The Erie County district attorney's office and an elite Buffalo police unit Monday joined the probe of Saturday's brutal beating of a convicted underworld figure.
Prosecutors and investigators from the district attorney's office, plus members of the select East Side task force of undercover police officers, joined the Homicide Bureau in sorting out possible leads in the attack on Garland Kyser.
District Attorney Kevin M. Dillon confirmed the escalation of the investigation. But he refused to link the probe to a months-long crackdown on East Side street violence or possible gang rivalries caused by the apparent fracturing of the so-called Donald "Sly" Green drug gang.
"The beating may be tied to a number of other incidents that have occurred recently," Dillon said. Buffalo police officials also declined to comment.
Law enforcement sources said dozens of street contacts have been questioned since Kyser, 32, of Wende Street, was found severely beaten in a yard at 143 Montana St. about noon Saturday.
Kyser was listed in serious condition Monday in Erie County Medical Center with multiple head and facial injuries from a beating with a two-by-four.
On Nov. 20, an Erie County Court jury convicted Kyser of bribing and intimidating James A. Wright, 43, the key witness against the jailed Green. Green, 33, was charged in the Oct. 25, 1988, fatal shooting of Larnell Cottrell, 28, allegedly in retaliation for the murder of Green's brother, Samuel.
Police also recovered a 9mm semiautomatic rifle and numerous shell casings nearby. Kyser had been free on bail pending sentencing Feb. 26. Prosecutors said Monday they expected him to be fit for sentencing as scheduled.
In a related development, prosecutors Monday cited Kyser's intimidation of Wright in criticizing complaints by Green that he was denied a fair trial because his attorneys didn't know Wright had a lucrative deal with authorities.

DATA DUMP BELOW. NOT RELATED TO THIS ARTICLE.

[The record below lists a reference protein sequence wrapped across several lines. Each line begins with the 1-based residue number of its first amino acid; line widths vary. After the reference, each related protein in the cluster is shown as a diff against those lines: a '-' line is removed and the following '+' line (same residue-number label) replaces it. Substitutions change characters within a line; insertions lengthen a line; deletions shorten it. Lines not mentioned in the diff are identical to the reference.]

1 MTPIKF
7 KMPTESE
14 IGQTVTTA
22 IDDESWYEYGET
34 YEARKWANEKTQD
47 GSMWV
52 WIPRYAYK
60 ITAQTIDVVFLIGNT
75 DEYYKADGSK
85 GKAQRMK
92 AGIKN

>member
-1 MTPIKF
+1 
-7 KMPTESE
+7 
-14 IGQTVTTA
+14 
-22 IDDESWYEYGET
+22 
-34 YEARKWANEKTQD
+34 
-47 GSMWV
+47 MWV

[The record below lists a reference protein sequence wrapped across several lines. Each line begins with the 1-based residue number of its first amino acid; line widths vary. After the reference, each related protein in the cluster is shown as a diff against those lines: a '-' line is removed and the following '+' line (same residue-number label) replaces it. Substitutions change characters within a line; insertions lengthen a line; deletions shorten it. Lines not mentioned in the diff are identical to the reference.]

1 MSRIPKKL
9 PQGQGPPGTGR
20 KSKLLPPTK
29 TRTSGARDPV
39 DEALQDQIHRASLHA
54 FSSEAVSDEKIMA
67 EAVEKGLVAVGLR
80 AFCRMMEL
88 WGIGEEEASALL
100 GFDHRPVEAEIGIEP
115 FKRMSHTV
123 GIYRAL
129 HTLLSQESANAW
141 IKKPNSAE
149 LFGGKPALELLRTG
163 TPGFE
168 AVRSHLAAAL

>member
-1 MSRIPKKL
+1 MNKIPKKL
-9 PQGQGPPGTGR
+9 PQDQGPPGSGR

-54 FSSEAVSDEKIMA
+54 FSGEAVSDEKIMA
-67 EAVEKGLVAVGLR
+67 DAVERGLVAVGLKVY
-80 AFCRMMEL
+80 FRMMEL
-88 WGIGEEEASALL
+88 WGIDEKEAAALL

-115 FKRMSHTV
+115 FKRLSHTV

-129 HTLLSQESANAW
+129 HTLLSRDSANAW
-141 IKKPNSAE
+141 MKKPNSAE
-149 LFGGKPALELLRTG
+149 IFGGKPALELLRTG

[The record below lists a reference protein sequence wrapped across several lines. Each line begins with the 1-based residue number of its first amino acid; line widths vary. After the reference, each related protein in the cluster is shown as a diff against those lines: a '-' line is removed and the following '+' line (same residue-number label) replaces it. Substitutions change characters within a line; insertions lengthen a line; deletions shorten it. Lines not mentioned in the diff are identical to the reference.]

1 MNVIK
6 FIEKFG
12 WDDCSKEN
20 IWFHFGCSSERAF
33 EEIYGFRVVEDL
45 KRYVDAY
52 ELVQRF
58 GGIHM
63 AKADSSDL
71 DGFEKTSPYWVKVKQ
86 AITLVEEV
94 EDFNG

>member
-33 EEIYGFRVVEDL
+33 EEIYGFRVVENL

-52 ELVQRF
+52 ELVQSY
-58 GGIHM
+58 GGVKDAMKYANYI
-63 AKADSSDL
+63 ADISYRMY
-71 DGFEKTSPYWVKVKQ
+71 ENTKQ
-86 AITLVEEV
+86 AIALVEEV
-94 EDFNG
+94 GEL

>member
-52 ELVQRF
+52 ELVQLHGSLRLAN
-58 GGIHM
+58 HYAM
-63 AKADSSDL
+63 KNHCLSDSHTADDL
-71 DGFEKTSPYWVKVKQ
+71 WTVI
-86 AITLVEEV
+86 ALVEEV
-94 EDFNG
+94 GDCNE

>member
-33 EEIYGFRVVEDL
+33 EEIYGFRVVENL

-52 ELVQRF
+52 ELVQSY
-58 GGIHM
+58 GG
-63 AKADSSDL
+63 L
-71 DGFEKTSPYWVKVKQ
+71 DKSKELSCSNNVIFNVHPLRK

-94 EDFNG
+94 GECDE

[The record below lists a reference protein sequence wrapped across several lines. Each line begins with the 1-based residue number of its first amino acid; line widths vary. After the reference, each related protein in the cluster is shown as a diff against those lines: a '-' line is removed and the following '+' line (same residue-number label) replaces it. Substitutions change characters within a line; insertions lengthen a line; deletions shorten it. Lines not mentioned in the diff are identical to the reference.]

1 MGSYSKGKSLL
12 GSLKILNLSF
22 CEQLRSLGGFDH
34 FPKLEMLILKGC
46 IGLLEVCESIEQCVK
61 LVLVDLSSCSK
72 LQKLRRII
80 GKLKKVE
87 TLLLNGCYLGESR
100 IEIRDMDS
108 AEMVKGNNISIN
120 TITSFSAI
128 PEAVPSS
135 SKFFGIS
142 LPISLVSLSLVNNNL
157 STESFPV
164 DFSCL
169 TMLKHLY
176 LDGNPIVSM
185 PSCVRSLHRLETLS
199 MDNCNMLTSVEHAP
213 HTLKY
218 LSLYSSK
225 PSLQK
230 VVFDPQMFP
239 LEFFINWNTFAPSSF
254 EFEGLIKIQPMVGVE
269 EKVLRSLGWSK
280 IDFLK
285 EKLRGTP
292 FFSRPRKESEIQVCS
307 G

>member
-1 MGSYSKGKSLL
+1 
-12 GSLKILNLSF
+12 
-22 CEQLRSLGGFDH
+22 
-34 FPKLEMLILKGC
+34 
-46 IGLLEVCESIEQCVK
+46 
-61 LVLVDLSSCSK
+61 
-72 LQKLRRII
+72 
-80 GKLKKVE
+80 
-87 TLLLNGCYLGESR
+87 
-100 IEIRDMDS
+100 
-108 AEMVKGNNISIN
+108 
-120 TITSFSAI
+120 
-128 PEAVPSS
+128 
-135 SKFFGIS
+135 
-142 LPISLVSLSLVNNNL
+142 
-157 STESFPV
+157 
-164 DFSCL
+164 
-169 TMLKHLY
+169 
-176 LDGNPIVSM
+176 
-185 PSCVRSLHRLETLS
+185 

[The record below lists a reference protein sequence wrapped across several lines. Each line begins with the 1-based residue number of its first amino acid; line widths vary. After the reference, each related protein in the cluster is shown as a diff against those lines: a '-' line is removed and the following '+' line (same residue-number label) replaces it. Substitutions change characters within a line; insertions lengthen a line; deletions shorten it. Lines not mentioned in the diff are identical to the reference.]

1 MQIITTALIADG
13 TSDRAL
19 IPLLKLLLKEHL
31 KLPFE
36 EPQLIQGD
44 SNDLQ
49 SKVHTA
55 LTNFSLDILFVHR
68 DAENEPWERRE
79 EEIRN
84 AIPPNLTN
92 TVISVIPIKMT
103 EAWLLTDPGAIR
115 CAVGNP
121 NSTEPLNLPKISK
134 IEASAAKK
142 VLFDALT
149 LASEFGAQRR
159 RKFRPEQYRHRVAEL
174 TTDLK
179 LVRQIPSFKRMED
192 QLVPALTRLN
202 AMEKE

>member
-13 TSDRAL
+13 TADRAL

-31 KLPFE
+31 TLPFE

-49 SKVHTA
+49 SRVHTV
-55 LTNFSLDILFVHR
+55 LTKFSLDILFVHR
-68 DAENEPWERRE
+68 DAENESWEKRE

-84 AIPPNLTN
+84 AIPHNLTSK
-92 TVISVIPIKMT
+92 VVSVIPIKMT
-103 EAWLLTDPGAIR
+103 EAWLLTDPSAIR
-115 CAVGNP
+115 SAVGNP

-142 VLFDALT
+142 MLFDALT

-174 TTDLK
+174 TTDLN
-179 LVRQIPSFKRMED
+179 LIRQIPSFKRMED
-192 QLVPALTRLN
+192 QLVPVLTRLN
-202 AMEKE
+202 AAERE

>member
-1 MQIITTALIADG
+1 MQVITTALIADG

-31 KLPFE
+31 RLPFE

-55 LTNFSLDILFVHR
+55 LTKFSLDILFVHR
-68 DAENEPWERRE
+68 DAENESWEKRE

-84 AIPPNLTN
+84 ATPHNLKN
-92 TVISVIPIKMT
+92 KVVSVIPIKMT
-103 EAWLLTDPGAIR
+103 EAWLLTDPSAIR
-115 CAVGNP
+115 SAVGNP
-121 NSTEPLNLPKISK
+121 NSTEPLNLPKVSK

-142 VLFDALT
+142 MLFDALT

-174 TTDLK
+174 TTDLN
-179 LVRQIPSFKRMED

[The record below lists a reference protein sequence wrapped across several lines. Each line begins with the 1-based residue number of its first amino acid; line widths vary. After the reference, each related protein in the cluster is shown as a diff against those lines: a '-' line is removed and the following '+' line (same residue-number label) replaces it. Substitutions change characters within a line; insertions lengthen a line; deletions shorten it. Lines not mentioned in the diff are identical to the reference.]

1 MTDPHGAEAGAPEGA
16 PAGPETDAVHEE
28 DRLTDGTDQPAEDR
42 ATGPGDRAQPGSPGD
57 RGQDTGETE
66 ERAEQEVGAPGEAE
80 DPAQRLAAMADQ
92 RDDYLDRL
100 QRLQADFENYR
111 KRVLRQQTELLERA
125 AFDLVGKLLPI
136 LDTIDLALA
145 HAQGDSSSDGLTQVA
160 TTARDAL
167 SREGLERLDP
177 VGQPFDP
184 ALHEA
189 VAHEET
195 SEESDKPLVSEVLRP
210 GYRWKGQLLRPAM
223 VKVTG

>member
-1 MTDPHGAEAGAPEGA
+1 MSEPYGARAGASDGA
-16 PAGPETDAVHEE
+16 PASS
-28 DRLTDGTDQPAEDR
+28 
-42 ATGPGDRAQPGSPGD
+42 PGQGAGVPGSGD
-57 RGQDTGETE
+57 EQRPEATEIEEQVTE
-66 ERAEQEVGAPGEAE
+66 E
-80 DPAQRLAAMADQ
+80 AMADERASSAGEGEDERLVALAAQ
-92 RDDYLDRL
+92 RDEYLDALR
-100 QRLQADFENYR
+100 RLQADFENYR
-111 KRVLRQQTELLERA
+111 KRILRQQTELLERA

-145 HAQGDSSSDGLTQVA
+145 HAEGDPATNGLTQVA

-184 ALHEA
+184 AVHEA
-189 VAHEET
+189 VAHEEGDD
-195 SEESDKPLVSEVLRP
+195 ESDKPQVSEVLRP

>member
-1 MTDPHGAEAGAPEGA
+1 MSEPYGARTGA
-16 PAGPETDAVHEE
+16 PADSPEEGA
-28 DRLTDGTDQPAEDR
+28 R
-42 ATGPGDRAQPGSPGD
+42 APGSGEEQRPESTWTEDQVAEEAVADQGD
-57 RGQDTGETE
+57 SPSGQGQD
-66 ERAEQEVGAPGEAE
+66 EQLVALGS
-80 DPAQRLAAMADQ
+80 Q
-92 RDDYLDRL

In a motion filed with Erie County Judge Timothy J. Drury, the district attorney's office called Green's claims incredible and said Green's attorneys knew two months before their client's murder trial in November 1989 that Wright was being helped financially.
Green's lawyers also knew before prosecutors and law enforcement authorities that Kyser had intimidated Wright in June and July 1989, Drury was told.
Wright, now in the federal Witness Protection Program, told authorities in late August 1989 of Kyser's threats and related attacks on himself and his family. But he had told a private investigator working for Green of the situation 1 1/2 months earlier, prosecutors said.
Green's investigator never told authorities of the incidents, which didn't surface until Wright sought protection hours after his car was riddled with bullets on Aug. 29, 1989, prosecutors told the judge.
Green's lawyers, as a result of their client's "own trial strategy," didn't question Wright about his deal because it was a direct result of Kyser's actions, Joseph J. Marusak, a chief of Dillon's Homicide Bureau said.
Letting the jury hear why Wright was in protective custody -- which the jury didn't know because Green's attorney's didn't raise the issue and prosecutors were legally barred from raising it -- "would have hindered rather than helped the defense," Marusak said.
Paul J. Cambria, Green's chief lawyer, said prosecutors "are trying to cover up the fact that they withheld" information about Wright's deal and spending up to $200,000 he had been guaranteed.
Drury, who has been reviewing defense briefs for three weeks, is expected to rule in about two weeks on whether Green should get a new trial, court officials said.